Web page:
I don’t ask for or expect any sympathy. I am responsible for my quagmire—no one else. I didn’t get gulled into overextending myself by unscrupulous credit merchants. Basically, I screwed up, royally. I lived beyond my means, primarily because my means kept dwindling. I didn’t take the actions I should have taken, like selling my house and downsizing, though selling might not have covered what I owed on my mortgage. And let me be clear that I am not crying over my plight. I have it a lot better than many, probably most, Americans—which is my point. Maybe we all screwed up. Maybe the 47 percent of American adults who would have trouble with a $400 emergency should have done things differently and more rationally. Maybe we all lived more grandly than we should have. But I doubt that brushstroke should be applied so broadly. Many middle-class wage earners are victims of the economy, and, perhaps, of that great, glowing, irresistible American promise that has been drummed into our heads since birth: Just work hard and you can have it all.
If there is any good news, it is that even as wages have stagnated, a lot of things, especially durable goods like TVs and computers, have been getting steadily cheaper. So, by and large, has clothing (though prices have risen modestly in recent years). Housing costs, as measured by the price per square foot of a median-priced and median-sized home, have been stable, even accounting for huge variations from one real-estate market to another. But some things, like health care and higher education, cost more—a lot more. And, of course, these are hardly trivial items. Life happens, and it happens to cost a lot—sometimes more than we can pay.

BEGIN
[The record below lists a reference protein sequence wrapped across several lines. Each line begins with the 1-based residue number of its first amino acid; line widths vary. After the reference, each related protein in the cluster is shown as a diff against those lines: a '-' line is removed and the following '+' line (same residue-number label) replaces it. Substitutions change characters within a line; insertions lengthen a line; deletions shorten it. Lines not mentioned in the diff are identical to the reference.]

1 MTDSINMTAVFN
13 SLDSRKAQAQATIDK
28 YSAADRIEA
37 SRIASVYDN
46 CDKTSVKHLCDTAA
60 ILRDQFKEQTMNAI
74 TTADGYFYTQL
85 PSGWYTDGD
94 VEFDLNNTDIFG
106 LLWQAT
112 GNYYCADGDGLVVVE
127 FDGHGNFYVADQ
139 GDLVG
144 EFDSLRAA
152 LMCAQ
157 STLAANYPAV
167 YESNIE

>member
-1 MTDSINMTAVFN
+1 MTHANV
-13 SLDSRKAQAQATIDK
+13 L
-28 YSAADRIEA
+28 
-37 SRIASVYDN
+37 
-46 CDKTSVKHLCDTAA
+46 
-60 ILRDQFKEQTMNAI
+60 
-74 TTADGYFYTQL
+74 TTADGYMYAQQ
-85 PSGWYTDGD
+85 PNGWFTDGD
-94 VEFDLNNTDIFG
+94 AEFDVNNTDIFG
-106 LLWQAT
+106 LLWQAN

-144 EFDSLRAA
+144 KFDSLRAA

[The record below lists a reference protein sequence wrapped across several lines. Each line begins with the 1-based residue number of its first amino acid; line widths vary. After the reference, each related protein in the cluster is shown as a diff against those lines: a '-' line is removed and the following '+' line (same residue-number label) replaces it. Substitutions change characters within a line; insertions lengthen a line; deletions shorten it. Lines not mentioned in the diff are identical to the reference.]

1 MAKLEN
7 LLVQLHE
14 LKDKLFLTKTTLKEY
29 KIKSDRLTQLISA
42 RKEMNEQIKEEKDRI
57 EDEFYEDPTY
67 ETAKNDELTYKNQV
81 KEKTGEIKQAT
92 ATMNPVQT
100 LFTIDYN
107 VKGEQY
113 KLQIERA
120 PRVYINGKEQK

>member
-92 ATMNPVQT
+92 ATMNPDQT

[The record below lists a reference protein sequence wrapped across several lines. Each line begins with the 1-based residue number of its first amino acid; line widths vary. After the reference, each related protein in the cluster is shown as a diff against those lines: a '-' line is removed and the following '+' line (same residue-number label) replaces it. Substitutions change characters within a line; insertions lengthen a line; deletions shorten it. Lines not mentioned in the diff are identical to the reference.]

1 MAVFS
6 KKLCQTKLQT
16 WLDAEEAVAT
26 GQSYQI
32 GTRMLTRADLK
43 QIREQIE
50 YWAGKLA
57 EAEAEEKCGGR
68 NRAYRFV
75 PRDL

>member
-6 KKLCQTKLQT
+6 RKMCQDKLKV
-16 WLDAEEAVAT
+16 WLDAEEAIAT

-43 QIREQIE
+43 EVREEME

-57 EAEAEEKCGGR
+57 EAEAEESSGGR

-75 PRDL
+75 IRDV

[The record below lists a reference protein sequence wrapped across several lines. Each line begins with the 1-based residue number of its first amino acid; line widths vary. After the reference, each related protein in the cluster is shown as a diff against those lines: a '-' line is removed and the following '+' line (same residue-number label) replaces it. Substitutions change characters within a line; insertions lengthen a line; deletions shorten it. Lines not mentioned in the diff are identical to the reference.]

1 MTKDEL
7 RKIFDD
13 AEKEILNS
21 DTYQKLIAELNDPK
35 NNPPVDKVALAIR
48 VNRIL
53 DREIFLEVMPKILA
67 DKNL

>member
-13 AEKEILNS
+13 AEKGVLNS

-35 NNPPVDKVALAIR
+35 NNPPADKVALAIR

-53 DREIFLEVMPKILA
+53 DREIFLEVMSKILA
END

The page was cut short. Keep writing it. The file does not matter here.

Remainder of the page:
Yet even that is not the whole story. Life happens, yes, but shit happens, too—those unexpected expenses that are an unavoidable feature of life. Four-hundred-dollar emergencies are not mere hypotheticals, nor are $2,000 emergencies, nor are … well, pick a number. The fact is that emergencies always arise; they are an intrinsic part of our existence. Financial advisers suggest that we save at least 10 to 15 percent of our income for retirement and against such eventualities. But the primary reason many of us can’t save for a rainy day is that we live in an ongoing storm. Every day, it seems, there is some new, unanticipated expense—a stove that won’t light, a car that won’t start, a dog that limps, a faucet that leaks. And those are only the small things. In a survey of American finances published last year by Pew, 60 percent of respondents said they had suffered some sort of “economic shock” in the past 12 months—a drop in income, a hospital visit, the loss of a spouse, a major repair. More than half struggled to make ends meet after their most expensive economic emergency. Even 34 percent of the respondents who made more than $100,000 a year said they felt strain as a result of an economic shock. Again, I know. After the job loss, the co‑op board’s rejections, the tax penalties, there was one more wallop: A publisher with whom I had signed a book contract, and from whom I had received an advance, sued me to have the advance returned after I missed a deadline. (Book deadlines are commonly missed and routinely extended.)